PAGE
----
Local Election

Here’s why some business owners fear the city’s proposed sales tax hike in Los Banos

Los Banos Police Department

Some Los Banos residents are telling their neighbors to vote against the city’s half-percent sales tax hike on the November election ballot.

They said the tax, which raises general purpose funds “for any legitimate governmental purpose,” is not specific enough and could harm low-income residents and businesses.

The tax hike, designated “Measure H” on the Nov. 6 ballot, would raise the sales tax from 8.25 to 8.75 percent, collecting about $2.5 million every year for 15 years.

According to a list of spending priorities, the city plans to spend 45 percent on maintaining police patrols and crime prevention, about 15 percent on resources for firefighters, 15 percent toward maintaining parks and recreation facilities, 10 percent on 9-1-1 response, and 5 percent each on cleaning up city blight, youth programs and curbing gang influence, and maintaining long-term financial stability.

The city listed the priorities after a survey interviewed several hundred residents about what they want in the city. Public safety was the top priority.

But the proposed measure doesn’t hold the city to that spending plan, meaning future city councils aren’t tied to use the funds in those ways.

“They’re trying to make a specific tax out of a general tax,” said Mike Hughes, a former Los Banos police chief and the local VFW commander. “I’m not saying the city doesn’t need the money. When the election comes and you have different people (on the City Council), they may not have the same ideas.”

The measure does require the City council to establish a citizen oversight committee to evaluate projects and initiatives funded by Measure H, and make recommendations for the next year’s Measure H projects.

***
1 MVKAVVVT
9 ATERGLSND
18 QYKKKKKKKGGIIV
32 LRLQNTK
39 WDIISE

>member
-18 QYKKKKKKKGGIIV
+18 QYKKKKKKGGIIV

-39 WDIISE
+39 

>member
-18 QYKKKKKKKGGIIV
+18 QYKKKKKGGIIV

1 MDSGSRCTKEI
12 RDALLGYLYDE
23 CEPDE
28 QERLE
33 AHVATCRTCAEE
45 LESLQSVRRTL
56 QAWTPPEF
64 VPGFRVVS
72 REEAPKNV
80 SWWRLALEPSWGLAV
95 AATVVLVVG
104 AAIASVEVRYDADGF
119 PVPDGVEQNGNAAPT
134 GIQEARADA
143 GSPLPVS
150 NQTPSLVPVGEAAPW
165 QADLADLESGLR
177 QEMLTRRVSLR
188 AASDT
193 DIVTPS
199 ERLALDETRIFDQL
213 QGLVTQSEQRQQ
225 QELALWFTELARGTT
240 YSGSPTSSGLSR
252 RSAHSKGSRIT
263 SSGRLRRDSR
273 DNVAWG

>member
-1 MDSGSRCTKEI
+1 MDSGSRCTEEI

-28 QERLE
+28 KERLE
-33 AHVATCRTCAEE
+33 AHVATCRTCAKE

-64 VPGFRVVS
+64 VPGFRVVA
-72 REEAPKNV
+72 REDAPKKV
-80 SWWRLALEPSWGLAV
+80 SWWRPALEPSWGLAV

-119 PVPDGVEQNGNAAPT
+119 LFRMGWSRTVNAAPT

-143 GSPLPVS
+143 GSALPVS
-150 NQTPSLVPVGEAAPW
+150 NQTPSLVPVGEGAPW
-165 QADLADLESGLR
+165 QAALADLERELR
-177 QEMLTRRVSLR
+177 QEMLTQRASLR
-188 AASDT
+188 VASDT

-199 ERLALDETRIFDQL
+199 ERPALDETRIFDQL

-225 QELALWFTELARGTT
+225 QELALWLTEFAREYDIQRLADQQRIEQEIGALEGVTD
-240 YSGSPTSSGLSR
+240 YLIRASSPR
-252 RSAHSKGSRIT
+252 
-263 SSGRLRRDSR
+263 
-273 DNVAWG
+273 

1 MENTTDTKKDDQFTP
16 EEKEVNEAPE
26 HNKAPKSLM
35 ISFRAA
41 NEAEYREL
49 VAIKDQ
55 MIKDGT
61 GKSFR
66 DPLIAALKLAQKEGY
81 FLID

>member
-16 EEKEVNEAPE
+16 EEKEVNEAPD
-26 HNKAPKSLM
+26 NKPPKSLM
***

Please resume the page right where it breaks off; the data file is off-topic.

However, critics don’t believe the oversight committee goes far enough to ensure funds are used for their original purpose.

“The oversight committee doesn’t have any teeth,” Hughes said, explaining that the committee would investigate uses after they happen, and wouldn’t have any meaningful say in the City Council’s decisions on how to use the funds.

If Measure H is passed with at least 50 percent of the vote plus one vote, opponents fear the sales tax increase could also harm the average Los Banos resident, said Kathy Ballard, the owner of the Baskin Robbins ice cream shop in Los Banos.

With 22 percent of residents living in poverty, according to U.S. Census data, Ballard said asking them to pay even dozens of dollars extra every year would hurt.

“It’s huge that (the sales tax) would be one percent higher than the cities around us,” Ballard said. “Maybe not for everyday stuff, but people will be going to other places for say a washer an dryer, landscaping their homes, remodeling.”

Ballard endorsed an official opposition letter to Measure H to the Merced County Elections Office, noting that the city should write specific language that would narrow the scope of the funds.

In a rebuttal to Ballard’s opposition letter, several community leaders didn’t address her concerns specifically but reiterated support of Measure H.

The rebuttal letter was signed by Justin Melden of the Los Banos Police Sergeants Association, business owner Marlene Freitas, Measure P Oversight Committee Board Member Diana Ingram, Former Los Banos Chamber of commerce President Erik Limon and Los Banos Volunteer Fire Chief Darrall Gargano.

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